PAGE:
None of this should matter to your average blogger, however, if you agree with what blogging doyenne Arianna Huffington has to say. In her introduction to the recently published The Huffington Post Complete Guide to Blogging, Huffington writes," The majority of the 112 million blogs out there will never grab more than a few readers. That's OK." Okay for Huffington, whose Huffington Post gets about 8.9 million unique visitors a month, according to Nielsen NetRatings. Huffington goes on to cite a Pew Research Center survey (from 2006) that found 37 percent of bloggers blogged primarily to keep in touch with friends and family; 52 percent said they blogged mostly for themselves rather than an audience.

Then why not just keep a journal?

Writers write for many reasons: to center themselves; take time for themselves; to discover or tell the story inside them; or stay sane and connected. As Toni Morrison said in a recent interview with Oprah Magazine: "There are all sorts of ways people try to stay connected, try not to live in hate. Religion may be one of them, but for me the central thing is the writing. The art itself. Putting my intelligence and my humanity to the best possible use ..."

Whether or not we think about it consciously, I believe we are always writing for an audience. Being heard is one of the most fundamental needs a human being can have.Writing, however, is by and large a solitary endeavor, which may be part of its appeal. It's a good excuse to turn off the cell phone. Take time away from the demands of the kids, the husband, and the dog. But it can also breeds loneliness, insecurity and, in too many cases, alcoholism or substance abuse.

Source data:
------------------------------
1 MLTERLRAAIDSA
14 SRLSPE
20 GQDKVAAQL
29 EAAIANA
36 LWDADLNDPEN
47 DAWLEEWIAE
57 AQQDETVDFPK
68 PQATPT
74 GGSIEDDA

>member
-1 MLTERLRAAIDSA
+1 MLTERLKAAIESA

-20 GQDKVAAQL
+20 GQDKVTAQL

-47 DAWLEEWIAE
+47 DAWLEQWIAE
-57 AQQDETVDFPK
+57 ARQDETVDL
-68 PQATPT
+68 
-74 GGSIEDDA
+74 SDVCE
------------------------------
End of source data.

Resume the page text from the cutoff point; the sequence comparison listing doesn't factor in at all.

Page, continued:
Which brings me back to the therapists' writing group.The six women who meet Friday mornings on the Upper West Side have been writing away in their "safe cocoon" for seven years. The session is only 90 minutes once a week but that seems to be enough to keep them going: Among them, they've produced screen plays, short stories, novels and nonfiction books.

I am jealous of these women - not for their publications but for their camraderie, their shared history. I once had a writing group.There were four of us. We worked with writing prompts and a timer. We might get 10 minutes to write about A Person We Would Most Like to Tell off or five to write about Six Disgusting Things in Our Refrigerators. Maybe a little longer for something like What I'd Like to Tell my Father. We commented on each other's work, never criticized, and I found their voices soothing. I have notebooks filled with the writing I did in that group, some of which has already found its way into published work. I thought that the group would go on forever. Then one woman moved away; another started graduate school, and we fell apart.

The article made me hunger for that touchstone once again, and I am more determined than ever to find a new group of women who want to write, support, and encourage one another. A women writers' group (sorry guys) can offer refuge and perspective: the perfect antidote to an activity that is solitary, difficult and risky.